I love to write. I love the entire writing process - from start to finish. I still find a blank writing canvass just so exciting and publishing a piece of writing so satisfying.
In this article, I am going to start at the end so to speak. I am going to analyse the editing process and give you some tips for when you come to edit your own blog posts, articles or reports.
Our businesses are increasingly expected to create a consistent flow of high quality and useful content. That content can take the form of social media posts, blogs, newsletters, surveys, reports and Ebooks. It can feel pretty overwhelming.
Oh, and you are still expected to hold down your day job.
As you race to meet your deadlines, it is easy to just write and publish without attention to the final stage of the content creation process – editing. However, by doing so you may render your hard work worthless and you may end up damaging your brand as a result.
Have you ever sent content out into the big, wide world and then noticed (to your horror) a glaringly obvious spelling mistake? You are not alone. At that moment, you would give anything to have those precious pre-publish minutes back to make the necessary corrections. You regret your haste and the fact that you are now left to repent at leisure.
To avoid this unpleasant situation, you should allocate a set amount of editing time each time you create content for your business. In addition, to help maintain a high editing standard, you should create a checklist that will soon become your content safety net.
Your checklist could include these ten editing tips:
Unless you have a team of editors at hand, I always advise writers to allow some time to pass after they have finished writing before they commence editing. Otherwise it is all too easy to see what you meant to produce and not what is actually there. Your eyes can play cruel tricks on you in that way!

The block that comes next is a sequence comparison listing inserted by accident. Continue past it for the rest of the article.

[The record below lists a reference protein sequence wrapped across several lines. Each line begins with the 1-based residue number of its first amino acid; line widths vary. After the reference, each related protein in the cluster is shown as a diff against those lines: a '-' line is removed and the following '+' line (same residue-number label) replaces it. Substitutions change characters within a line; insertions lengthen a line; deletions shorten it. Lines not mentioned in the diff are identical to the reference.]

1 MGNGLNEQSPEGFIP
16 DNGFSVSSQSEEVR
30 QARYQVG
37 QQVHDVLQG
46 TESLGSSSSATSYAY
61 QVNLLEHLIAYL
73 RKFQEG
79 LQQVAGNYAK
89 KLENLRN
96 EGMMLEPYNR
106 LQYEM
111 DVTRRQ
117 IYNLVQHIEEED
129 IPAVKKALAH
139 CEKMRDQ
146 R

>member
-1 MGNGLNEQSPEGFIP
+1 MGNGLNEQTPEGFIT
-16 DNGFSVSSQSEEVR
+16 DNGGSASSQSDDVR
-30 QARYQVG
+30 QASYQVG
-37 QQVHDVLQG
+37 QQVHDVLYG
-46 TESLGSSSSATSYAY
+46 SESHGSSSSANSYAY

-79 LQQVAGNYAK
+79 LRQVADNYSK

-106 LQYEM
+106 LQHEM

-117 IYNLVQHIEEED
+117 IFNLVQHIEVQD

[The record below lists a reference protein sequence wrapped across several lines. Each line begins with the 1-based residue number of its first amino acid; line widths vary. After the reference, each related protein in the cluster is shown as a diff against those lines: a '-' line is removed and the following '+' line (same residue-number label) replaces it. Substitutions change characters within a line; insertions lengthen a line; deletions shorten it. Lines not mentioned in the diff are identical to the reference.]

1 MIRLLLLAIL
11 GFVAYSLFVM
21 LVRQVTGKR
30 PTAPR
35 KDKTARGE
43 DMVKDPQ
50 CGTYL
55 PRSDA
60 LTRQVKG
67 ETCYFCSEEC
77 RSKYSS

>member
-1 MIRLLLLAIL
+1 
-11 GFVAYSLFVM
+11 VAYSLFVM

Once you have had a break from your content, go back and edit. Then take another short break before you begin your final proof-reading and editing stage.
Sentences & Paragraphs
Look carefully at your sentences and paragraphs. Sentences should be short and to the point. If a sentence is long consider breaking it in two.
Paragraphs should also be relatively short. The trouble with long sentences and paragraphs is that they can feel overwhelming to your reader and you run the risk of losing your audience.
Check your content for ramble. Never use two words when one will do. Edit your content and show no mercy. Each anecdote, each paragraph and even each word needs to perform a job and have a purpose. You want to ensure that your key message is clear and not buried under a mountain of text.
The first time a name is mentioned, just double check that the spelling is correct. Then check the rest of the article to make sure that you have used the correct spelling throughout.
If you are using dates in your content, use the editing process to double check that they are accurate.
Always check the links that you include in your content. Make sure you are taking your reader where they want to go.
Your editing process should also include any images or visuals that you intend to publish alongside your text. Check that your images are of the correct quality and are in the right position. Check your captions and links and make sure that your reader understands their relevance.
Spelling & Grammar
Once you have reread your content for sense and flow, you can read it again to guard against spelling mistakes and grammatical errors. Try to see the words for what they are rather than in the context of what you are writing about.
Always keep your tenses consistent. It can be a good idea to create an editorial guide so that you know whether to write that Mr X reported or Mr X reports. A lack of consistency here can really damage your entire article.
Think carefully about your use of time. You should always provide the ‘when’ of any story. However, you should also be wary of being too time specific in other areas of your content.
Today, yesterday and tomorrow, next week, last month and next month are all time descriptions that depend on when your reader happens upon your content. It is far better to be ever so slightly vague when it comes to time unless the context of your article needs for you to be time specific.
Thank you so much for reading.
If you have any other editing tips please do share them in the comments section below.
Take care, Jane x